Android MVVM pattern

In my last post, I’ve introduced the Android data binding support library which helps to get rid of unnecessary boiler-plate code related to view-model binding. In this post, I’d like to introduce you to the Android MVVM pattern (Model-View-ViewModel) which builds upon data binding functionality and helps to keep the architecture design of your applications clean and its parts clearly decoupled.

With MVVM, the ViewModel retrieves data from the Model when requested by the View via data binding mechanism. This makes Activities and Fragments really lightweight and your code becomes easily testable. Let’s have a look at the Android MVVM pattern in detail now.

Android MVVM pattern

One of the examples in the official documentation to the data binding support library presents a direct binding of properties from User data object to layout attributes. Specifically, this is the example code I want to discuss:

Even though it’s perfectly correct to do syntactically, I’d argue against it. This logic belongs somewhere else than to the layout definition (we’ll soon find out that it belongs to the ViewModel class). Placing it here makes the testing and debugging of your code harder.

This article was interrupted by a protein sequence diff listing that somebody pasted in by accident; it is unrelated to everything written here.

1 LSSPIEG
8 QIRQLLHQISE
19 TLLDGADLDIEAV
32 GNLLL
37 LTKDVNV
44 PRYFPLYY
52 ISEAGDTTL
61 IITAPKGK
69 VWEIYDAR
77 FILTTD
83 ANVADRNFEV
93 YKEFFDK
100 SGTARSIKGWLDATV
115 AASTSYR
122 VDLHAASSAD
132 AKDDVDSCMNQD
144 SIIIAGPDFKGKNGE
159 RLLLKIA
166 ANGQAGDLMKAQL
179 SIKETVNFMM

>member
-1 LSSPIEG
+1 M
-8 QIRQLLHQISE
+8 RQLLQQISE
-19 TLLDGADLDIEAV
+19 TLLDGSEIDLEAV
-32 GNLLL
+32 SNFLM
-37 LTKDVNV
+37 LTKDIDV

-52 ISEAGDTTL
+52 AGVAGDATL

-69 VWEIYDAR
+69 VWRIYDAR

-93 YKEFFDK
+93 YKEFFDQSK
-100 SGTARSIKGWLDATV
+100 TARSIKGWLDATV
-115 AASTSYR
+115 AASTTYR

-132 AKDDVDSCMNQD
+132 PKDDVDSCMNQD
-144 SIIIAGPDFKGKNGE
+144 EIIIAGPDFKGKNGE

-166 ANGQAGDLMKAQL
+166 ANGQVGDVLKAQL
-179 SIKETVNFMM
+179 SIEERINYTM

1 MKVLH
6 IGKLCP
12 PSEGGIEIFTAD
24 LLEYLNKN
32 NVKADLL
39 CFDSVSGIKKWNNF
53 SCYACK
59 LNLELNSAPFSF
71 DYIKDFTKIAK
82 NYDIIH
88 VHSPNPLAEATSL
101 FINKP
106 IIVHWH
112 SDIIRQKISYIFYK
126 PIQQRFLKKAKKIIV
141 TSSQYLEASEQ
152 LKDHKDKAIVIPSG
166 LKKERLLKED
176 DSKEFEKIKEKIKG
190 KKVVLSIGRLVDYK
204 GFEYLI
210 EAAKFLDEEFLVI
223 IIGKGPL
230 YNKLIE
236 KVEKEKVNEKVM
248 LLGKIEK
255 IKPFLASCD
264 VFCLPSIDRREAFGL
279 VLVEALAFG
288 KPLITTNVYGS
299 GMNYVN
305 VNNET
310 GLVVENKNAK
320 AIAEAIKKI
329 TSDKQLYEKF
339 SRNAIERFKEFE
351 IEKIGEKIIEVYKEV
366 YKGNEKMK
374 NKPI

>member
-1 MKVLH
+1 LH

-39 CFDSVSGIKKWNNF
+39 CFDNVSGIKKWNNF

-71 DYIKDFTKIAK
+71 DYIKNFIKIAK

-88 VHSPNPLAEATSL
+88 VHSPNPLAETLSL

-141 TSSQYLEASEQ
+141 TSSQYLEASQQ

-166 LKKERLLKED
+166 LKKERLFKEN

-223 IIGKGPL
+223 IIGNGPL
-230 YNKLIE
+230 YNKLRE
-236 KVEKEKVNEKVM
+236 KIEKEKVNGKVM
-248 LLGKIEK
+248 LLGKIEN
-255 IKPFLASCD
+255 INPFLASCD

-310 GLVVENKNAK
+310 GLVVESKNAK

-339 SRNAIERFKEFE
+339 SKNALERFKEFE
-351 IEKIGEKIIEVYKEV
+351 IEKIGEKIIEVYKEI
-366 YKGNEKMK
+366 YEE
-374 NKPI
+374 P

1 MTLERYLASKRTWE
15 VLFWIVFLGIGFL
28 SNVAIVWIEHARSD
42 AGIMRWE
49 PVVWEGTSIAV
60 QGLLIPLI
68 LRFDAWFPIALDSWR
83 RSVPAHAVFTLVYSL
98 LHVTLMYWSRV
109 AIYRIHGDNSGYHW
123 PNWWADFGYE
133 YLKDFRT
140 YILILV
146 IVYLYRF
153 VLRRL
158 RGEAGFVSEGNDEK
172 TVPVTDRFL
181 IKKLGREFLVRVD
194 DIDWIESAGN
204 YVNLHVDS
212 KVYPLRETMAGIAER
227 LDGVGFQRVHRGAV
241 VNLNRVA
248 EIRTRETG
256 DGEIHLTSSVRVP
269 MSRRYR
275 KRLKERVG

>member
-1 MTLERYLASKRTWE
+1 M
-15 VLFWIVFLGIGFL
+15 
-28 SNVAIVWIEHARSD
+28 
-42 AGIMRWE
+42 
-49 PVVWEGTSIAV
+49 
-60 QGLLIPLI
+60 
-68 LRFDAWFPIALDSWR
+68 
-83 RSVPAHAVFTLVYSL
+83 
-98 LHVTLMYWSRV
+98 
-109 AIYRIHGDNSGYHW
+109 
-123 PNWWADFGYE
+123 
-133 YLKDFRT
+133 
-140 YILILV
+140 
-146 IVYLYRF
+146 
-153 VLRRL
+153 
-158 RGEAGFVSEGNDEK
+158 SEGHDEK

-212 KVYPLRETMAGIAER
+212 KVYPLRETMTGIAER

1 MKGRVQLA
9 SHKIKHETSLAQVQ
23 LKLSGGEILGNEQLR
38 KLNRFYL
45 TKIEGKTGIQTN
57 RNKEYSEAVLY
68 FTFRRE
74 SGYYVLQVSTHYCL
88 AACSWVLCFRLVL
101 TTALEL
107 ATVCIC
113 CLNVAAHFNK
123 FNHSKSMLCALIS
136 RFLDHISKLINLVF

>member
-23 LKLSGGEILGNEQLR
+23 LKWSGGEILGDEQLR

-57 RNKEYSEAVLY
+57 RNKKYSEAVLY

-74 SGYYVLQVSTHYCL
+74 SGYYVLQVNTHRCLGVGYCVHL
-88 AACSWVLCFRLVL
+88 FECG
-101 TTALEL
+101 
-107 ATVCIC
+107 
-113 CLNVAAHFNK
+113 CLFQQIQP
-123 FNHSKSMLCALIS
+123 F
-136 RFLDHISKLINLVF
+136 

A better solution is to adopt an Android MVVM architectural pattern. The MVVM (Model-View-ViewModel) pattern abstracts the state and behaviour of the View, which allows the developer to separate the development of the user interface from the business logic. This is achieved by introducing a ViewModel layer in between the View and Model, that binds to the View and reacts to events.

MVVM diagram (Android MVVM pattern)

The MVVM pattern comprises of three core components, each having a distinct role:

  • Model: Data model representing the application business logic;
  • View: The structure and appearance representation of the displayed content;
  • ViewModel: Object linking the two together which deals with the view logic.

Other architectural patterns for Android development

MVVM is not the only architectural pattern to be used for development in Android. The most commonly used is probably MVC pattern (often not ideally implemented). Another approach gaining popularity lately is MVP which is quite similar to MVVM pattern in a way. Let’s have a look at what’s different about them.

MVC (Model-View-Controller)

MVC approach is quite common in Android development. It requires no additional architectural knowledge. On the other hand, it produces hundreds of lines of code in a single Activity or Fragment — so called God object. The code is messy and unstructured which often leads to bugs and is difficult to test.

The problem with this approach is that the Activity/Fragment classes have access to every other object and every action is done inside of their code. In this case, the Activity/Fragment acts as a Controller (click listeners and other event listeners) and a Model (business logic, connection to DB and REST API) at the same time. View layer is represented by the XML layout files.

MVP (Model-View-Presenter)